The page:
eBay (NASDAQ:EBAY) is the biggest auction site on the Internet. Founded in 1995, it quickly took off as the "original" online marketplace, eventually spawning sites like Amazon (NASDAQ:AMZN) and Overstock (NASDAQ:OSTK) in years to come. It's approaching its 20 year anniversary, which in Internet years, makes it a billion years old. In the world of online shopping, eBay is one of the original gangsters.
eBay has traded like a dog chasing its tail for the last 12 months - investors who bought a year ago find themselves right about where they were then - give or take a percent or two. The company has been a swing traders dream, bouncing from $50 to $55 about once a month for the past year:
eBay reported earnings on Wednesday of this week and produced excellent results for investors. The company told investors that it had a great holiday season. eBay posted net income of $850 million, an EPS beat of $0.81, and $4.5 billion in revenues - up 13%.
(click to enlarge - from eBay.com)Click to enlarge
But, that wasn't all of the story.
By now, the news has dropped that Carl Icahn has taken a stake in the company to the tune of 0.82% - and already, just one day after disclosing his position, he's annoying management.
Part of Icahn's plan for eBay was to spin off PayPal, which is currently a part of eBay, into its own company. eBay purchased PayPal in 2002 for $1.3 billion - since then, PayPal has been growing faster than eBay itself. ABC reported on eBay's response to Icahn:
But eBay said it has looked into a split and does not believe it would be the best move for shareholders. CEO John Donahoe said in a letter to employees that spinning off PayPal is also not a new idea, and that "we must not let Mr. Icahn's proposals become a distraction."
Additionally, Mr. Icahn requested members on eBay's board, to which eBay responded that they would consider them "in the normal course of business" - which, in business speak means, no way in hell.
Yet again, Icahn is simply thinking of short term growth for himself with this spinoff. The facts are that eBay cannot afford to lose PayPal. Why?
- PayPal comprises 41% of eBay's total revenue with 143 million active users.
- eBay, I'm predicting, is going to fall prey to Amazon and the likes sooner, rather than later.
- PayPal/eBay could soon become victim to Google (NASDAQ:GOOG) wallet. Google, in my opinion, is going to be taking over a lot - read my short thesis on Yelp (NYSE:YELP) for more color into this.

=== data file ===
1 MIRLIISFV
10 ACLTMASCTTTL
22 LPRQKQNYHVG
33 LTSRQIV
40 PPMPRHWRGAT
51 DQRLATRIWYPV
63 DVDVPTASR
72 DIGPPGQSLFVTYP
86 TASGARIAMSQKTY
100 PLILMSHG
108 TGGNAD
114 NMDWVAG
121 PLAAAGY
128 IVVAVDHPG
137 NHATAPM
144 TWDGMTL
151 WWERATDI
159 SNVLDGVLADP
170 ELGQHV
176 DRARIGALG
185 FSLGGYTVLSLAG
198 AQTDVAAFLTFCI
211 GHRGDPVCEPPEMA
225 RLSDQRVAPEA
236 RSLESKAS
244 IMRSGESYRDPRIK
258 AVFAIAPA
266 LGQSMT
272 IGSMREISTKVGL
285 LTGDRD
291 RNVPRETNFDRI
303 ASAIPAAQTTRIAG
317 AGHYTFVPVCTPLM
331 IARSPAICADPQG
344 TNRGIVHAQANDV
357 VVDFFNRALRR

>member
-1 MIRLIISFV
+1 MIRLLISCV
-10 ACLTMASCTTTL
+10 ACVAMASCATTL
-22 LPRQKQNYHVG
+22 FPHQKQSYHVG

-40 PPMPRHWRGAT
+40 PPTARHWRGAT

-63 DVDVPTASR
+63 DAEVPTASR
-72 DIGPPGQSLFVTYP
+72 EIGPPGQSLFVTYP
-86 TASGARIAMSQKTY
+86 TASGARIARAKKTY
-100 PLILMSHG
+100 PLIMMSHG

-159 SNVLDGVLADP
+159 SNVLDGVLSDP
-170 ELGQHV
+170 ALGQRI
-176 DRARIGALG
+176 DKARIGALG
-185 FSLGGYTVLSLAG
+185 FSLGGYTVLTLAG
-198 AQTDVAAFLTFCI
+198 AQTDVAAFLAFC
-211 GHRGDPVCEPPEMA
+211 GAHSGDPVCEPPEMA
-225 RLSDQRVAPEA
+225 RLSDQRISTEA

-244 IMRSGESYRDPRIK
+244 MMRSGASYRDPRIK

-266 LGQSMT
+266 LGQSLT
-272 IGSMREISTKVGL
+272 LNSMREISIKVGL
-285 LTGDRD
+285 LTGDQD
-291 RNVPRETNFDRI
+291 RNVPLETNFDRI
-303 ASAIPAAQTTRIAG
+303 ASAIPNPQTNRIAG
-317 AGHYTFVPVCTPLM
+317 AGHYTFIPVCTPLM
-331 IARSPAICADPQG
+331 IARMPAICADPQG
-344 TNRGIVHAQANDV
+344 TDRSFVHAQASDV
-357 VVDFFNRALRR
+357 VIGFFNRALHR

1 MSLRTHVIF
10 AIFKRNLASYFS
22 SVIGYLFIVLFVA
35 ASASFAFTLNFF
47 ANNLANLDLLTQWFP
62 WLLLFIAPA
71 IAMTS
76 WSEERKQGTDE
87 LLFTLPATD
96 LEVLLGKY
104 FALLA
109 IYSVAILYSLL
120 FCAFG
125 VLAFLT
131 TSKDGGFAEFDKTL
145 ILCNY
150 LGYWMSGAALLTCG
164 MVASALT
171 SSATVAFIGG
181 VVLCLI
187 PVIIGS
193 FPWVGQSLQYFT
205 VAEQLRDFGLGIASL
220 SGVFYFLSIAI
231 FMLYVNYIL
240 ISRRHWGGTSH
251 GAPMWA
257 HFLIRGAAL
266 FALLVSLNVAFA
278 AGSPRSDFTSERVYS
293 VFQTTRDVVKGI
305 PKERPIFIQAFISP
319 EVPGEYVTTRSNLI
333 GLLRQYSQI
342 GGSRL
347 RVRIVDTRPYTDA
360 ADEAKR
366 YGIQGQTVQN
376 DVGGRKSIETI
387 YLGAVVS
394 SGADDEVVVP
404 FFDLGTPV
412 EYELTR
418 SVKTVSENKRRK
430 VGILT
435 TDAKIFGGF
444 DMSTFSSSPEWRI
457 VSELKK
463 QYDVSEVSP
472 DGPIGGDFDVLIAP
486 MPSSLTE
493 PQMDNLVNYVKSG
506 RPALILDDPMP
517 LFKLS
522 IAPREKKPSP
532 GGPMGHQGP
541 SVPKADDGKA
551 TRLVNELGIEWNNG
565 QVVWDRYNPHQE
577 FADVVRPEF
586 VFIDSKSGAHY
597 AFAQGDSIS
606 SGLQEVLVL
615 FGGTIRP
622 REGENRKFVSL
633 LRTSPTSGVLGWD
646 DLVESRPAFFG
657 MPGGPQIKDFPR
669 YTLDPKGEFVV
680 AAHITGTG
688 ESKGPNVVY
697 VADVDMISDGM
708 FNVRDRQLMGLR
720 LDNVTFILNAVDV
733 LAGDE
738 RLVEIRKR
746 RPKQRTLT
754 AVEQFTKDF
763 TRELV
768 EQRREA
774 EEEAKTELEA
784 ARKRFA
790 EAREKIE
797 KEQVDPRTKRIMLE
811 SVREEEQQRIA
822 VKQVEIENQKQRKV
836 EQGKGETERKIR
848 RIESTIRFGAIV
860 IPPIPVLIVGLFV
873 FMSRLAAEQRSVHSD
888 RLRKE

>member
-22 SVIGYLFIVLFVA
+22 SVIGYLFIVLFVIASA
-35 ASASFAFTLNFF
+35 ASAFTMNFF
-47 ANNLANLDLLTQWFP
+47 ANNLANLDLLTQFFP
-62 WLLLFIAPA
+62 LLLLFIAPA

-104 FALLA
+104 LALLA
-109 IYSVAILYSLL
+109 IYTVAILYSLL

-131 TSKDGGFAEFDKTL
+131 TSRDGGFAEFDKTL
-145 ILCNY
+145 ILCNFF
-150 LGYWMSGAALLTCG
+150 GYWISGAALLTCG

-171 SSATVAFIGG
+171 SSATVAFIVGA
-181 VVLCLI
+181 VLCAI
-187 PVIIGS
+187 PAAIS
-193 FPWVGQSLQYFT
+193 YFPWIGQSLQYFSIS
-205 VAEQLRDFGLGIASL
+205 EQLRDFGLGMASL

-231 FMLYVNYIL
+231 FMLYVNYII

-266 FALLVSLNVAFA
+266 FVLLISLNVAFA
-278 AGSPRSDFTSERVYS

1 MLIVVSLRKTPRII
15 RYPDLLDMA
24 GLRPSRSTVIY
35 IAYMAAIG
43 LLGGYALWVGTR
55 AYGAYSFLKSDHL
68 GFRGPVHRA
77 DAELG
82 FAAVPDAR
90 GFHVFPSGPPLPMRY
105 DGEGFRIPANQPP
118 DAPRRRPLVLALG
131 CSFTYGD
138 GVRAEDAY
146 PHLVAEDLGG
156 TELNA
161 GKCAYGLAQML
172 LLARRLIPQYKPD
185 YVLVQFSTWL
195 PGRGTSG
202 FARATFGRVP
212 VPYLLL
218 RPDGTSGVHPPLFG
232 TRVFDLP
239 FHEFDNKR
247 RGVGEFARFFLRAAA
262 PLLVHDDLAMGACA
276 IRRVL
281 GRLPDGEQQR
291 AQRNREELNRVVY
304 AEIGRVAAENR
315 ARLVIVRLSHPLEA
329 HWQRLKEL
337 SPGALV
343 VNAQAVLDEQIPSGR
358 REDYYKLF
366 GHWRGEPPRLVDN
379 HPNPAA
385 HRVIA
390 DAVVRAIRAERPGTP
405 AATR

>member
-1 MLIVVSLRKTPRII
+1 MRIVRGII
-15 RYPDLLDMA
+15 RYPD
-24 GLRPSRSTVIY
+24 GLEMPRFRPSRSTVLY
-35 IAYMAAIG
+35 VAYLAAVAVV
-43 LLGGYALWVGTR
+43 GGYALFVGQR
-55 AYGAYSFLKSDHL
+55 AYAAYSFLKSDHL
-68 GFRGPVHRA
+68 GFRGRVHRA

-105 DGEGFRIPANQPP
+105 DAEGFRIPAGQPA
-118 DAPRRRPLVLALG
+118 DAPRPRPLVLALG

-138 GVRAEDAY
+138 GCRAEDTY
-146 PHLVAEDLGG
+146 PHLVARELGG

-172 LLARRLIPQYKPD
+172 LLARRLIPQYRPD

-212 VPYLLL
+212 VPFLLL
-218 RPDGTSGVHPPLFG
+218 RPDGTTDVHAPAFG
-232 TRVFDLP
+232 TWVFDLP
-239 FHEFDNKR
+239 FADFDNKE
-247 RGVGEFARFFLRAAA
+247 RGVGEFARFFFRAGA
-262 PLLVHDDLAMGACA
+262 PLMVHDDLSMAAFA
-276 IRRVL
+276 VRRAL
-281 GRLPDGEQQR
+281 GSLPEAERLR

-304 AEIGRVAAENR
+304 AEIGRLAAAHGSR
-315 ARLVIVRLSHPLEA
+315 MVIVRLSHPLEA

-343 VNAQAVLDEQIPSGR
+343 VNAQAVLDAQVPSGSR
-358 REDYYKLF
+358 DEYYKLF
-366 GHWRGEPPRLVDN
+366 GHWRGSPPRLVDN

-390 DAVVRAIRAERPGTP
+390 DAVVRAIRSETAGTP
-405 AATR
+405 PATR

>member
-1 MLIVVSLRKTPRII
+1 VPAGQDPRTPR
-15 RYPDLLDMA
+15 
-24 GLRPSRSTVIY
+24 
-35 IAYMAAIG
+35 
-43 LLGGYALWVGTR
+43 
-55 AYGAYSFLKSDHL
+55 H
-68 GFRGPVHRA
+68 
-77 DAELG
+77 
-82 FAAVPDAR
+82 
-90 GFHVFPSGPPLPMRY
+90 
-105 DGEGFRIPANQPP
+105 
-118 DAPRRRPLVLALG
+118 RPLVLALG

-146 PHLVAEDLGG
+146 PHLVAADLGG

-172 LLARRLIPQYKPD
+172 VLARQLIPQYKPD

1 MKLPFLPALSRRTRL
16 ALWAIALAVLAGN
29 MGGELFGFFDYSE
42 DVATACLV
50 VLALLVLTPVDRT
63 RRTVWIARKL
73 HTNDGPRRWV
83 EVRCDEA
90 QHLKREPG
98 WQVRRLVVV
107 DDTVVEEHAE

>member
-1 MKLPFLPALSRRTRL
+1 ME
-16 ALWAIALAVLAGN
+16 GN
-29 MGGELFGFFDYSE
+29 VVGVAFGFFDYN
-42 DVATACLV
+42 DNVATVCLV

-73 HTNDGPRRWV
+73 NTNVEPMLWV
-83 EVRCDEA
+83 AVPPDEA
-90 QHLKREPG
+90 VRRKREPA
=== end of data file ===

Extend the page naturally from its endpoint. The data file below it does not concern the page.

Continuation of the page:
- There's simply no need to separate the two.
But, the problem with eBay right now isn't so much a valuation one - the company trades with a P/E of 25.70 (a bit high) - it's the fact that the platform is starting to become archaic and will, in my prediction lose out to Amazon. eBay, on the Internet, is synonymous with "old", not unlike MySpace, Friendster, AOL (NYSE:AOL), or Hotmail (NASDAQ:MSFT). If you ask the 18-24 demographic where they do their online shopping, the trend is likely to be moving in the direction of companies like Amazon. The "original" eBay user base - believe it or not - has aged 20 years since the company started.
Additionally, you have a growing constituency of people like Matthew Levy, who recently commented on eBay:
I have experienced the "negative" side of eBay, making me rethink my ties to the service. I believe that my experiences are one of the many reasons why 1000's of eBay sellers have left in the previous years, hence slowing eBay's potential market value.
Once more, many sellers are unhappy with the service and some if its ridiculous rules and actions, such as blocking 15,000 eBay sellers from selling on eBay, holding funds from sellers, and hiding listings.
With a short interest in the stock so just 1.7% of the float, there's no shorts to squeeze out, so an upward catalyst is going to have to have some beef to it. The company has a price/book value, currently, of 3.12 - giving a nod to the fact that there is room for this company to pull back.
The forward valuation of the company looks good to investors (P/E around 15), but as soon as the company can't continue to grow, the valuation behind eBay is going to start to look out of whack. And, according to eBay's guidance, we could be at the precipice of the company pulling back a bit:
eBay Inc. updated its FY14 earnings guidance on Wednesday. The company provided EPS guidance of $2.95-3.00 for the period, compared to the Thomson Reuters consensus EPS estimate of $3.12, Analyst Ratings Net reports. The company issued revenue guidance of $18.0-18.5 billion, compared to the consensus revenue estimate of $18.49 billion. eBay also updated its Q1 guidance to $0.65-0.67 EPS.
Finally, the insider trading record of the company over the last year isn't anything special at all. Insider buys are outnumbered by sells/options executions by a 17 to 96 clip.
At the end of the day, Icahn or no Icahn, I'm steering clear of eBay. Though I'm not necessarily advocating it as a short at these levels, I'd be wary marching into 2014 as to whether or not the company is going to be able to sustain the growth that it has. Icahn is simply making a pest of himself at this point. From an investing standpoint, I agree with his stake in Apple (NASDAQ:AAPL) - but not the way he pushes short term gains over the long-term health of a company. He could be more trouble than good here for eBay - and I'll watch this one from the sidelines.
Best of luck to all investors.
Disclosure: I am short YELP, . I wrote this article myself, and it expresses my own opinions. I am not receiving compensation for it (other than from Seeking Alpha). I have no business relationship with any company whose stock is mentioned in this article.